To bundle the corpse neck and heels into a sack, and gather to their implements, was the work of only a few moments. They then conveyed their burdens between them to the wall overlooking the lane, where the well-known voice of Mr. Banks greeted their ears, as he stood upright in his cart peering over the barrier into the cemetery.
    "Got the blessed defunct?" said the undertaker interrogatively.
    "Right and tight," answered the Buffer; "and the tin too. Now, then, look sharp - here's the tools."
    "I've got 'em," returned Banks.
    "Look out for the stiff 'un, then," added the Buffer; and, aided by the Resurrection Man, he shoved the body up to the undertaker, who deposited it in the bottom of his cart.
    The Resurrection Man and the Buffer then mounted the wall, and got into the vehicle, in which they laid themselves down, so that any person whom they might meet in the streets through which they were to pass would only see one individual in the cart - namely, the driver. Otherwise, the appearance of three men at that time of night, or rather at that hour in the morning, might have excited suspicion.
    Banks lashed the sides of his horse; and the animal started offset a round pace.
    Not a word was spoken during the short drive to the surgeon's residence in the Cambridge Road.
    When they reached his house the road was quiet [-331-] and deserted. A light glimmered through the fanlight over the door; and the door itself was opened the moment the cart stopped.
    The Resurrection Man and the Buffer sprang and, seeing that the coast was clear, bundled the corpse out of the vehicle in an instant; then in less than half a minute the "blessed defunct," as the undertaker called it, was safely lodged in the passage of the surgeon's house.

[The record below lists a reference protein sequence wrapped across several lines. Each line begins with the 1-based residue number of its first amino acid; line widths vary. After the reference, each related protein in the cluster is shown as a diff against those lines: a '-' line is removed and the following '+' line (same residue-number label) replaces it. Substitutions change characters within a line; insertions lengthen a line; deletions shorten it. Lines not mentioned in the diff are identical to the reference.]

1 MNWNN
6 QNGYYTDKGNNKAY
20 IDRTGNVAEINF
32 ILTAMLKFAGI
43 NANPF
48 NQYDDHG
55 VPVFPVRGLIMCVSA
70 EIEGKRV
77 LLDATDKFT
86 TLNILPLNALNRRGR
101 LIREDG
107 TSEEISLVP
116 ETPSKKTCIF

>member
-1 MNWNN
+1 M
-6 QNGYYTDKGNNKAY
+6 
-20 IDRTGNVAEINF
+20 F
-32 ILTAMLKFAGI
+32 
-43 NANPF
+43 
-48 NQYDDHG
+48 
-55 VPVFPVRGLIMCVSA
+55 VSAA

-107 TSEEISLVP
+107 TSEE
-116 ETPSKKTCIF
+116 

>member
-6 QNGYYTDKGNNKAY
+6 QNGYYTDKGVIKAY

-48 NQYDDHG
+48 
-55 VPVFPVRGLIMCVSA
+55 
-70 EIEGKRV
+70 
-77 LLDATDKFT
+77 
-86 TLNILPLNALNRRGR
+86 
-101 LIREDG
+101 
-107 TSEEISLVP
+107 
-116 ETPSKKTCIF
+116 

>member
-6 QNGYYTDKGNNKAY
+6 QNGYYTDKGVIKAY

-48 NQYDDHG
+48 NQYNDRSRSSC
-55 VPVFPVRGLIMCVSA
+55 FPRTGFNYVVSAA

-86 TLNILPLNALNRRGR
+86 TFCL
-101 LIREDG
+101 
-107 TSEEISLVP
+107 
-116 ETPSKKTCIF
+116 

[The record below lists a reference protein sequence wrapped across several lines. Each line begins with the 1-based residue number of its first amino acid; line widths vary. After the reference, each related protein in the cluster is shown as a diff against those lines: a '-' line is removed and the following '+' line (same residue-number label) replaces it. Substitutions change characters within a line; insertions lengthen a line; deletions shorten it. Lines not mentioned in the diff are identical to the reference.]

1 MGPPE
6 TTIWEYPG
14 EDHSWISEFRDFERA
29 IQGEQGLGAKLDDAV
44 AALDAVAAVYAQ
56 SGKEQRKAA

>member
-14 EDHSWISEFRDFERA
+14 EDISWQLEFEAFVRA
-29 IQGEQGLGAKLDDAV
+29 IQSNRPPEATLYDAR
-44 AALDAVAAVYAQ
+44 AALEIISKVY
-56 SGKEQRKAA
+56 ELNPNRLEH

Mr. Banks, as soon as the body was removed from his vehicle, drove rapidly away. His portion of the night's work was done; and he knew that his accomplices would give him his "reg'lars" when they should meet again.
    The Resurrection Man and the Buffer conveyed the body into a species of out-house, which the surgeon, who was passionately attached to anatomical studies, devoted to purposes of dissection and physiological experiment.
    In the middle of this room, which was shout ten feet long and six broad, stood a strong deal table, forming a slightly inclined plane. The stone pavement of the out-house was perforated with holes in the immediate vicinity of the table, so that the fluid which poured from subjects for dissection might escape into a drain communicating with the common sewer. To the ceiling, immediately above the head of the table, was attached a pulley with a strong cord, by means of which a body might be supported in any position that was most convenient to the anatomist.